Vintage 1929 Cross Country Ski


The other day my friend Neal decided to show me the vintage 1929 Cross Country ski that somebody else in his family had recently found buried away in a garage or attic somewhere.  Apparently, half of the ski had been broken off to be used as firewood, but the distinctive tip with its tin base and its wire repair work was enough to identify the ski for Neal.


You see, this was his father's ski, and Neal had, on numerous occasions, heard the story of how his dad had repaired his ski with a piece of wire when the tip broke.

As Neal told me the stories he'd heard about this little piece of history, it was neat to come to understand just how intrinsic cross-country skiing is to people of this region, and what a heritage of skiing we all share.

You see, back in 1929, you didn't go down to Hoigaard's to buy your equipment.  In fact, the legend is that Neal's dad carved this ski himself when he was about 10 and used it along with its partner to get to school every morning.  As near as anyone can guess, they used to travel "old school" back then and only use one ski pole instead of two.  Apparently the ski had been damaged in a crash, so what you're looking at in the above image is the expert repair work of a 10 year old kid who didn't feel like going through the trouble of carving himself a new ski.

Another story Neal told was that the boys skied to school every day, but the girls preferred to walk.  Well, as you can guess, it took only a few trips to school for the boys to lay down a pretty nice set of tracks that would harden and become much more effective as the year went on.  They had a problem, however, in that the girls tended to like to walk down the middle of the tracks.  To a non-skier this makes perfect sense since walking on any kind of path is better than breaking trail for yourself.  But as you can probably imagine, the skiers took none too kindly to the girls destroying their track.  By the end of the year, they'd finally convinced the girl to break their own trail, so the spring thaw found two parallel paths through the wood, one a foot path and one a ski trail for 10 year old boys.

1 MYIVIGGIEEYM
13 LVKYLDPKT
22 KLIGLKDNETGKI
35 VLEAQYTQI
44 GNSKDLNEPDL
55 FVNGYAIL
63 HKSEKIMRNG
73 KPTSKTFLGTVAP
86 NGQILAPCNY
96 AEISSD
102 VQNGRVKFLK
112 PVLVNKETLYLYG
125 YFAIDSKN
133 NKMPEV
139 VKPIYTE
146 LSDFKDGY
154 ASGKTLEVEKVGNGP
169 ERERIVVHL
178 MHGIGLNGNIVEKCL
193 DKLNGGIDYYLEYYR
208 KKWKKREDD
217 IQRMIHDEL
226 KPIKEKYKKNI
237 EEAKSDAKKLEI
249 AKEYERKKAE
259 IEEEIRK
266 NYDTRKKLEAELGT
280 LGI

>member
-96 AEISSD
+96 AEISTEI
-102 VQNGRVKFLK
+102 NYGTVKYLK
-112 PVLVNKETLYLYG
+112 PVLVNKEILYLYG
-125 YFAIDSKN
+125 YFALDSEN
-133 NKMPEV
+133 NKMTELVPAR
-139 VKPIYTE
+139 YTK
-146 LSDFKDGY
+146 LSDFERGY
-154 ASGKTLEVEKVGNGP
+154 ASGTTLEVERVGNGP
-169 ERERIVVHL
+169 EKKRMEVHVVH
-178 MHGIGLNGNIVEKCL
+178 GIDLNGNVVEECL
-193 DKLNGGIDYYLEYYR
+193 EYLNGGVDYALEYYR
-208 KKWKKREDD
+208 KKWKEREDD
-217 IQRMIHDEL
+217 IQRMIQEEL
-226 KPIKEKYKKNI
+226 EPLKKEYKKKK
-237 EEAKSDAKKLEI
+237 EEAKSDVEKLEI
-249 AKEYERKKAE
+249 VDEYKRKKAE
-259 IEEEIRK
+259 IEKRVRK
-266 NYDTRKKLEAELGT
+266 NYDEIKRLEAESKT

The last thing Neal mentioned is something that probably should resonate for all of us.  On the day before the Birkie, we are probably all guilty of hoisting up our 10 ounce pieces of carbon fiber miracles with their $100 wax job and wishing that we could just have something strapped to our feet that would go just a little bit faster.  Well, the next time you feel like that, just try to remember that vintage 1929 ski with the tin bottom and the wire repair job and just consider what it might be like to try to complete a Birkie on that.

It's a shame the other half got burned up in the wood stove, but somehow I think the practical people that would make an item such as this would understand the necessity of staying warm.

3 comments:

  1. If you go to http://collections.mnhs.org/visualresources and type in "ski" in the search box you'll get a few hundred hits.

    Like this one of the Albert Lea ski club.

    http://collections.mnhs.org/visualresources/VRDbimages/pf007/pf007735.jpg

    ReplyDelete
  2. 'twas better before, when they used two skis of different length.

    Ski - the one which was used to glide one
    Andur - the "kick"-ski

    Add one stout pole of a dead tree, man long and quite thick and you could travel in style for up to 200 years ago since the dawn of times..

    ReplyDelete
  3. Fun stuff! Yup, that ski in the picture was my Grandpa's ski. I various versions of stories about the adventures he and his class mates would have skiing to school and around the region.

    These were some tough kids. He lived about 4 miles as the crow flies away from his school. Can you imagine skiing 8 miles per day as a child on those skis - on UNGROOMED trails?

    Here's to you Grandpa!

    I've got nothing on them...

    ReplyDelete